Pay Theory Blog
June 24, 2021

Why Privacy and Security Compliance are Important

Think about your company and your privacy and cybersecurity initiatives. Now, choose the appropriate answer: “PCI compliance for our organization is”

a) important
b) a hassle
c) mandatory
d) smart

The correct answer is A, C, D and —all too often —B.

Anytime you or your company handles sensitive information, cybersecurity is a concern. Ignoring or not implementing cybersecurity compliance best practices can be a costly mistake. The risks of not incorporating PCI compliance into your payment solutions include:

  • Industry fines for non-compliance
  • Increased risk of data breaches
  • Fines and lawsuits that result from data breaches
  • Government intervention (FTC has sued companies for prior security breaches))
  • A loss of customer confidence

For any organization that accepts or handles credit card data and transactions, compliance with Payment Card Industry (PCI) Data Security Standards should be a given. The moment your company accepts your users’ payment information, as well as any other sensitive data about your customers and/or students means that compliance with industry security standards should be paramount for you, as well as any SaaS payment processing tools.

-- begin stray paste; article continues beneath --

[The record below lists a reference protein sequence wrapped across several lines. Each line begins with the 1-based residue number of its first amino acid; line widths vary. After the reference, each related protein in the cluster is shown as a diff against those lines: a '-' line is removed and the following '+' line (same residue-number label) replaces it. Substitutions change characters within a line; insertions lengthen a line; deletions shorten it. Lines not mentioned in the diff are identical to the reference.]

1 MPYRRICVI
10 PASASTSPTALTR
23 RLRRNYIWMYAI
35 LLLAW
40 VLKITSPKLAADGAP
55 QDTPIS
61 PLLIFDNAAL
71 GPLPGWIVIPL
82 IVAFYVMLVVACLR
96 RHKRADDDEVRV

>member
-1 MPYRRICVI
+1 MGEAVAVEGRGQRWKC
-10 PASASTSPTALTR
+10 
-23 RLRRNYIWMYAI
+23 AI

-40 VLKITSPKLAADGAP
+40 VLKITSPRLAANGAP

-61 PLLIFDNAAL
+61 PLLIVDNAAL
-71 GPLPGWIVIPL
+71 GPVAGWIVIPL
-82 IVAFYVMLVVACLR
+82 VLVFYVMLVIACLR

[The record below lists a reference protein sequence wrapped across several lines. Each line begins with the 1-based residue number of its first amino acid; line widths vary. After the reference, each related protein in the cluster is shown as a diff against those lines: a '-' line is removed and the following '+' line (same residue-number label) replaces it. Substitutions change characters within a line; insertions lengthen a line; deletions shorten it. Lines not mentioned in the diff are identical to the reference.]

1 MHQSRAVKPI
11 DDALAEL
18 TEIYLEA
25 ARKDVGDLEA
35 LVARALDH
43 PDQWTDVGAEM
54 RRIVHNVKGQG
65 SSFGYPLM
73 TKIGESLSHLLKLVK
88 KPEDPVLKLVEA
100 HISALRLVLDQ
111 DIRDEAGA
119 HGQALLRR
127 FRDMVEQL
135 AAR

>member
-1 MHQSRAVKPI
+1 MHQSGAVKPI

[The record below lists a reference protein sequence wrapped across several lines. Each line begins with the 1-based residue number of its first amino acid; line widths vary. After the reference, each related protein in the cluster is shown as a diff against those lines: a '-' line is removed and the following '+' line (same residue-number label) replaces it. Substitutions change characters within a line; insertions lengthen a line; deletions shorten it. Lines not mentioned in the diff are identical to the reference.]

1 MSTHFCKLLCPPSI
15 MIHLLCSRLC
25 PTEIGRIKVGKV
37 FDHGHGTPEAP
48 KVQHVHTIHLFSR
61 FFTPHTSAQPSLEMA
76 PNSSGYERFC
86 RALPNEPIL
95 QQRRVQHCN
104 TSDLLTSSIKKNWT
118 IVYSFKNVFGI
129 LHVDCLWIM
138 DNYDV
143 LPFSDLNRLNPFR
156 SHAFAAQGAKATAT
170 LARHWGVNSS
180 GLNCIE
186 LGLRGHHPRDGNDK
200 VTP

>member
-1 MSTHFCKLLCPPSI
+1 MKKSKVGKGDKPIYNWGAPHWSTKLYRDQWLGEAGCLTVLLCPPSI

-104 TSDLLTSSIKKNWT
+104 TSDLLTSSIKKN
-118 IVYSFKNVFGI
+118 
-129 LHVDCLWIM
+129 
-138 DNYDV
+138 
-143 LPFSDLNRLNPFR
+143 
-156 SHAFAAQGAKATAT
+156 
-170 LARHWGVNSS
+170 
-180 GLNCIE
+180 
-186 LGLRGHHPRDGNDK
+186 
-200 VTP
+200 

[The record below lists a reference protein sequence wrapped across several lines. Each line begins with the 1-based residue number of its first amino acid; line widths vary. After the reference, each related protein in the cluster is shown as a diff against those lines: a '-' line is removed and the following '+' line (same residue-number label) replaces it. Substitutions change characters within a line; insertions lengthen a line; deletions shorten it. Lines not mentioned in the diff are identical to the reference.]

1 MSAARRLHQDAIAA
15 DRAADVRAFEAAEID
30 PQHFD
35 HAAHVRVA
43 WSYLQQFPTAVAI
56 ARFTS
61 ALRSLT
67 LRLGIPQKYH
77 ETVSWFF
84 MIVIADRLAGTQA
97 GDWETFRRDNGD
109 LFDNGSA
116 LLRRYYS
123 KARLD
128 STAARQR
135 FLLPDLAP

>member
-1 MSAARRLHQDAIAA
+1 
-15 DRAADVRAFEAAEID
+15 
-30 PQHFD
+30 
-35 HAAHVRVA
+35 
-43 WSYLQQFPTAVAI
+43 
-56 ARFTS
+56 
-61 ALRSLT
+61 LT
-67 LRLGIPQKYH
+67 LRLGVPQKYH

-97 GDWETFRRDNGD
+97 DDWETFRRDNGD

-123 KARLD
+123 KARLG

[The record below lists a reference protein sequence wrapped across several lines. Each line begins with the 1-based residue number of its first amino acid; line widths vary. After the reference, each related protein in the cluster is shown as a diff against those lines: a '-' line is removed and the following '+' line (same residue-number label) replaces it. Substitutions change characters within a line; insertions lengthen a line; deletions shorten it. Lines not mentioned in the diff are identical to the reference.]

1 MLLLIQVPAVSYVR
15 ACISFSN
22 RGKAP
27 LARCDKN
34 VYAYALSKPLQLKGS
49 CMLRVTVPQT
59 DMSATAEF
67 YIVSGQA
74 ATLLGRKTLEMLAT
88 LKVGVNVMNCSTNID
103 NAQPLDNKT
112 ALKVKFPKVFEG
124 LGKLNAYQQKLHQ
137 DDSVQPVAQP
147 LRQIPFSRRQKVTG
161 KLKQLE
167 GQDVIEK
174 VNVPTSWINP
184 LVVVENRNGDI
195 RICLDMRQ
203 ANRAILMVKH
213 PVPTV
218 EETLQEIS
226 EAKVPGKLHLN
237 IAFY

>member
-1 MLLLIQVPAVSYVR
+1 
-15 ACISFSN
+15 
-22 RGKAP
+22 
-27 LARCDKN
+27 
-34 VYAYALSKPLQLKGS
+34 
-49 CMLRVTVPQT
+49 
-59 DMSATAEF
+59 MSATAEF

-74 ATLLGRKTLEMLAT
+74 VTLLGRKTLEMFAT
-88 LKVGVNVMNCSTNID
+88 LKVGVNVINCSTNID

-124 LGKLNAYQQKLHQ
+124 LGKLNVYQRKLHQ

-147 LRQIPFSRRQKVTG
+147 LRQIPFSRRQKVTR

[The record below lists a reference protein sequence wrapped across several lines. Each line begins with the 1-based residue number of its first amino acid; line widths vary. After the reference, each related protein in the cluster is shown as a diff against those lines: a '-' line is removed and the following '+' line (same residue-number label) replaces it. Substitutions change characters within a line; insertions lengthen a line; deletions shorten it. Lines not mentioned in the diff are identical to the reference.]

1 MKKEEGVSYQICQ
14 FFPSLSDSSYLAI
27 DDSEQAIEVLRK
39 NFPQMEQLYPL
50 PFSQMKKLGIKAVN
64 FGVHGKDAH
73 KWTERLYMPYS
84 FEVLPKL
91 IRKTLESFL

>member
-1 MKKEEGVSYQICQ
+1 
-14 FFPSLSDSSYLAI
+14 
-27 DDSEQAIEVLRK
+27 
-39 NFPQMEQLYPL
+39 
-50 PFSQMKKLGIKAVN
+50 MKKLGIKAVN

PCI is a collection of best practices that the major credit card companies have identified as crucial security concerns, organized into 12 core areas. While the certification process is a snapshot of your strengths at a given moment in time, true PCI compliance is a continuous process.

Image Credit: ADKtechs

Takeaway: Pci Doesn’t End When You Get A Letter Of Compliance.

The good news is that there are solutions that can ease the burden of achieving compliance:

  • Working with solution providers that help to take your processes out of scope.
  • Look for providers that tokenize sensitive data so that information never touches your systems.
  • Look for providers that take the need to store sensitive information off of your plate.
  • Working with providers that build their platforms specifically for the needs of your organization.
  • When possible, find partners that are not only familiar with the requirements of the payments industry but who also understand your specific industry and implementation.